New Year's Eve seemed like a good day to take down the Christmas decorations. It seemed like a good day to sort through the outerwear accumulating on the coat rack since October. And then it seemed like a good day to reevaluate how well our home was serving us.
Resolutions can be tricky, especially when they are inward and don't start with a plan of action. A good resolution challenges and benefits our relationships, our health, our attitude or efficiency. Making an attempt to wake up at 6:45am every day is a good resolution, because you know that if you go to bed early enough and set the right alarms, you'll be set up to be resolved. But it's also a good one because you know if you don't do it. Resolving to travel abroad without any reason or timeframe to make plans isn't a great one. Because on January 2nd, you'll realize that you can't afford it yet, so you'll plan it later in the year when you have more time and money. And every time you consider it, it feels further out of reach. Until it's December and you have to decide to go for it or realize that your resolution didn't add adventure to your life but took away your pride, energy and contentedness.
For me, it was easy to get up, jump on the computer and immediately find myself on Trulia and Pinterest. Sitting in a beautiful (albeit rather messy) apartment and wondering how me and my husband's lives could be improved in a new, idyllic space. After getting an apprehensive response from Austin on whether we could invest in a house in 2017, I once again, resolved to make our apartment even more beautiful, organized and hospitable. But like vowing to make it abroad, it's not really doable without a plan.
This year, I'm resolving to small actions that will make a considerable impact each day, week and month. Feel free to implement these or adjust as needed if you're like me and need a reminder to be content with your home this year.
1. Make the best of it. Rearrange, tidy up, put the art on the walls, and paint whatever is dingy. Your home will feel as sad and uninspired as you let it. Find all the hidden potential possible.
2. Do the tough things while they're not so tough. Do the dishes before food dries and is impossible to get off. Throw away the junk mail instead of setting it aside for later.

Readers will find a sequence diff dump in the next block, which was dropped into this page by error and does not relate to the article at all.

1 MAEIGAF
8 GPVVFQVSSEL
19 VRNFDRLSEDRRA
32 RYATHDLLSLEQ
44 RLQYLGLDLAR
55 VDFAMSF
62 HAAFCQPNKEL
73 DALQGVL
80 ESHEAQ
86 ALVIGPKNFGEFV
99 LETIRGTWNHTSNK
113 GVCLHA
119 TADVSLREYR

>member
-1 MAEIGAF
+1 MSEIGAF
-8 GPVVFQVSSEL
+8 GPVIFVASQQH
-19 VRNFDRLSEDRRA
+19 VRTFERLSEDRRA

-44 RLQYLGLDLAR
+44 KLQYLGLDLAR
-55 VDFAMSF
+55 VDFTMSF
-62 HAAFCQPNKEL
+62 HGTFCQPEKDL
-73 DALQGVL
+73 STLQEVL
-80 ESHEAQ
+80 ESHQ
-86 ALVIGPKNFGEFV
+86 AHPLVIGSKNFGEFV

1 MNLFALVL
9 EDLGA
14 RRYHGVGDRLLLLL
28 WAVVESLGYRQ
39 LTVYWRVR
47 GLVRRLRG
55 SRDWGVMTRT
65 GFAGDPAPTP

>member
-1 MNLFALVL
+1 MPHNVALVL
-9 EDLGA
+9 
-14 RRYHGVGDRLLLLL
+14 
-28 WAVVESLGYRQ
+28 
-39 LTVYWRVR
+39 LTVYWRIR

3. Take care of it so it can take care of you. Watering the plants means you have vibrant, healthy plants and also that you don't have to lug a plastic bag full of dirt and dead leaves to the trash. Keep the guest bedroom tidy so that when people come to stay, you're not using all your energy to get ready for them but to actually enjoy them when they're there.
4. Be regular. Kind of the same lines as #2 & #3, don't let things pile up or get too gross. Cleaning more often means you don't have to clean as hard and in the meantime, you'll have a healthier state of mind.
5. Purge as often as you can. Not only will getting rid of things feel good and make your space less cluttered, it'll also give you a bit of pause before buying things just because. Donate the things that can be donated and recycle what can be reclaimed.
6. Be thankful for what it is. In our case, the 3rd floor walkup, falling down ceiling and no outdoor space can get us itching for a new place but what it offers (high ceilings, large rooms, low rent, ability to improve, location and a community of great people in the building) can't easily be replicated even in the best house on the market. Remind yourself of what you'd be sad to lose in your home if you left it.
7. Use it as intended. Shelter is one of the basic human needs. Physiological, physical, emotional and mental needs can be met in this space if you let them. If your home is only a place of work, improvement and a place to drop in between work and social engagements, don't be surprised if it doesn't bring you joy. Let it bring you rest instead just a place to keep your bed.
Happy New Year! What are your resolutions this year?